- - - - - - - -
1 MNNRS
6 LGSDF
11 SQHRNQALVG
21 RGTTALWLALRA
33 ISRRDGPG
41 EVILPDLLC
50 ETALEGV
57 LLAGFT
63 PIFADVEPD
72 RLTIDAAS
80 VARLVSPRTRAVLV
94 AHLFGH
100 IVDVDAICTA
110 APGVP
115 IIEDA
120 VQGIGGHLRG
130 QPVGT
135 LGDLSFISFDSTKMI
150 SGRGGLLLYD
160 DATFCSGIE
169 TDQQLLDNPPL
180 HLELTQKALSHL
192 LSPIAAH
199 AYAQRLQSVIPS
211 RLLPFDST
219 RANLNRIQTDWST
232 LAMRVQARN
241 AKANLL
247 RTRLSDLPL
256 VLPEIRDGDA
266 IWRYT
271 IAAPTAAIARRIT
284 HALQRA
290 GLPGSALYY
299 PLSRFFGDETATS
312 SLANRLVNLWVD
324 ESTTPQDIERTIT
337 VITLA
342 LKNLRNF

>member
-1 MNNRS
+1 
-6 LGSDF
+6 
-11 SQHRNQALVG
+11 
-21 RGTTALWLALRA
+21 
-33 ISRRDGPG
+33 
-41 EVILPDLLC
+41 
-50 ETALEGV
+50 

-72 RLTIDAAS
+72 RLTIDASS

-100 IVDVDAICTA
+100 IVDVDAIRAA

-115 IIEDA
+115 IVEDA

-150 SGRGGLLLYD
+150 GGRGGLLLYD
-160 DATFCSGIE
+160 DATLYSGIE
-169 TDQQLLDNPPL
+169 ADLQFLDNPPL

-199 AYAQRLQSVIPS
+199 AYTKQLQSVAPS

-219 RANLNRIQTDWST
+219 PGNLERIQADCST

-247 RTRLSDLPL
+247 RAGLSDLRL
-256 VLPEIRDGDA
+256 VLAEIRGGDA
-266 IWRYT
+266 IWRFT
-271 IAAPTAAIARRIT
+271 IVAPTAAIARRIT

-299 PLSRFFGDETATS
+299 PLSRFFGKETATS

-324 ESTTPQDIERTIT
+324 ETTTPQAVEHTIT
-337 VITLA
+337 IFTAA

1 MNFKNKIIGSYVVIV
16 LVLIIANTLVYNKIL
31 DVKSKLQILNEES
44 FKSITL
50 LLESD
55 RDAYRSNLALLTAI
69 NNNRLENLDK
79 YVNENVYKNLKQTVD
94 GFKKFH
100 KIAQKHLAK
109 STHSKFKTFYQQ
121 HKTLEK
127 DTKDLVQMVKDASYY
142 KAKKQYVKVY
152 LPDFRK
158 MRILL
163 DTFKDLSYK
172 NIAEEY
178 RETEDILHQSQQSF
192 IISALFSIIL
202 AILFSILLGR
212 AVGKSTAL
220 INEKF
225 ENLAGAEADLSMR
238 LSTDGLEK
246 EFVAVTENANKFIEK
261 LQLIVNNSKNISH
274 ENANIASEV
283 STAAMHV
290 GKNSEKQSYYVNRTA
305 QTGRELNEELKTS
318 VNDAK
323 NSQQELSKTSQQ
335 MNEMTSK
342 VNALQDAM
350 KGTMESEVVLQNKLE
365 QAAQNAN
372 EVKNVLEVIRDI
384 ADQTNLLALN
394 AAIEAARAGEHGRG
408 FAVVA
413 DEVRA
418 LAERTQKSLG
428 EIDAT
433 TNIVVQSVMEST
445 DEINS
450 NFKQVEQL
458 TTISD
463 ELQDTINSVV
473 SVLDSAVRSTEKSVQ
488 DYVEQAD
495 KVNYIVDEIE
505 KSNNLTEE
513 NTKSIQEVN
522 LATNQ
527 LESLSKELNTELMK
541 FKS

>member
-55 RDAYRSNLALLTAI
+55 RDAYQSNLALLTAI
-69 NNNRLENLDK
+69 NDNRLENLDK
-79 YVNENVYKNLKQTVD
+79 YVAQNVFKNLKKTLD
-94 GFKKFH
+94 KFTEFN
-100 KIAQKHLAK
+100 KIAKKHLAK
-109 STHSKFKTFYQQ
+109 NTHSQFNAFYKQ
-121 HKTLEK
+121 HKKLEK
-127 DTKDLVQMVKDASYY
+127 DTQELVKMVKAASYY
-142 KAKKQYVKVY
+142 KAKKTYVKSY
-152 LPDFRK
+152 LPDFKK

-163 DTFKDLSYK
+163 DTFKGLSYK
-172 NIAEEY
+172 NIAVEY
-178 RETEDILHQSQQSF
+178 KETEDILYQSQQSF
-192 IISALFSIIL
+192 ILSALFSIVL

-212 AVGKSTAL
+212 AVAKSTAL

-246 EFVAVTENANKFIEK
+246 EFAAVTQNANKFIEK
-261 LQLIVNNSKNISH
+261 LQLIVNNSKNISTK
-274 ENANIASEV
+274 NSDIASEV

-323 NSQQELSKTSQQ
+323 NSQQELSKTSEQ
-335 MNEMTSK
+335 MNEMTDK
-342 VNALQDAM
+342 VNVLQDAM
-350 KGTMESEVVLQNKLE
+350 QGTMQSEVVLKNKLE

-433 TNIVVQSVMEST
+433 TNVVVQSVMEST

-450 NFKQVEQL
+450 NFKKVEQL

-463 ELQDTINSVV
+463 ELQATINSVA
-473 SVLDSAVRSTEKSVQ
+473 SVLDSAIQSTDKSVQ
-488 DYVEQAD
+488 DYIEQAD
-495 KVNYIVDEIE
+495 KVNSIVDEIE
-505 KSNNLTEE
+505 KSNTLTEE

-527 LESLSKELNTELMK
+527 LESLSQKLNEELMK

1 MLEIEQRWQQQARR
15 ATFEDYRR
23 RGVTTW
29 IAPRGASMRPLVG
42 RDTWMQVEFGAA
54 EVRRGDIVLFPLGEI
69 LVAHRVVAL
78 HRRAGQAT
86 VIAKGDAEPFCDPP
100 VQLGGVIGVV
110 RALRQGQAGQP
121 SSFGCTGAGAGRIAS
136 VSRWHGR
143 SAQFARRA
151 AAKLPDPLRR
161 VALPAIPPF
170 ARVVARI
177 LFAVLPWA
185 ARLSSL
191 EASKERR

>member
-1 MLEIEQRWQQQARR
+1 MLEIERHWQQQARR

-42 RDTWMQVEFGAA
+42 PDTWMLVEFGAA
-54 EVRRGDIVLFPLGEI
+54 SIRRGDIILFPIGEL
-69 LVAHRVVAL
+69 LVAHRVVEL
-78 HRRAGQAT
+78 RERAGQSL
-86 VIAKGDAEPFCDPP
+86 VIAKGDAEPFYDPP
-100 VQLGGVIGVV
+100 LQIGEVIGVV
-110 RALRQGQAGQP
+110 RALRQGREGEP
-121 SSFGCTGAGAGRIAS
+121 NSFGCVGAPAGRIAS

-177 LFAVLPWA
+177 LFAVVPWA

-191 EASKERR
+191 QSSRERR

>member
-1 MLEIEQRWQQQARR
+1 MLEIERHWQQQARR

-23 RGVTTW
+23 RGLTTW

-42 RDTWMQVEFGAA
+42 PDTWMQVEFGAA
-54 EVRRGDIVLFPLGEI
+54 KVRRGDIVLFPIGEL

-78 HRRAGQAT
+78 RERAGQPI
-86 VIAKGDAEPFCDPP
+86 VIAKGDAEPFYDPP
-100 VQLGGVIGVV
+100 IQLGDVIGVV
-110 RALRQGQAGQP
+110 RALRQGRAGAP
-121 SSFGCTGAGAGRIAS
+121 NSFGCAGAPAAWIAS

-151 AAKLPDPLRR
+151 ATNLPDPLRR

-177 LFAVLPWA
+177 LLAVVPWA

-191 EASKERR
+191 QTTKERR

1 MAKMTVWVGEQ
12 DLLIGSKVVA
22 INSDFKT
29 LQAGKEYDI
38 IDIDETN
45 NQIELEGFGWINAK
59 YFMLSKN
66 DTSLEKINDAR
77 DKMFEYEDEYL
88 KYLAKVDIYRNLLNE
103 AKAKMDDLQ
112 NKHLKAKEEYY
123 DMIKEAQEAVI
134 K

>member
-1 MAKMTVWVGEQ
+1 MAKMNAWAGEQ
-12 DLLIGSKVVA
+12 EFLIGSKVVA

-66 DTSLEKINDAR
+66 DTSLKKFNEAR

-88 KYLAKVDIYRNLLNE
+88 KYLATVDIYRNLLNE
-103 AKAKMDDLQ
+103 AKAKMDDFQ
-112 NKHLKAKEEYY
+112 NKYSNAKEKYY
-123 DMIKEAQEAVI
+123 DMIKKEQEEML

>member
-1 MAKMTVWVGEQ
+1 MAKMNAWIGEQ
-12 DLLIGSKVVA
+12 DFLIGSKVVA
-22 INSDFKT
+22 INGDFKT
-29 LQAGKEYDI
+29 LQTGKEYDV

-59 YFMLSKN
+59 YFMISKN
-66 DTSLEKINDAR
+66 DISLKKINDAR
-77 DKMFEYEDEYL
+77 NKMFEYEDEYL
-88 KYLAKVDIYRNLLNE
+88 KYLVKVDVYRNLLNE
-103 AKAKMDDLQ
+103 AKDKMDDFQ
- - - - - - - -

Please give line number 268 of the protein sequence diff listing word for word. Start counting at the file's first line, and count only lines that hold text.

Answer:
+177 LLAVVPWA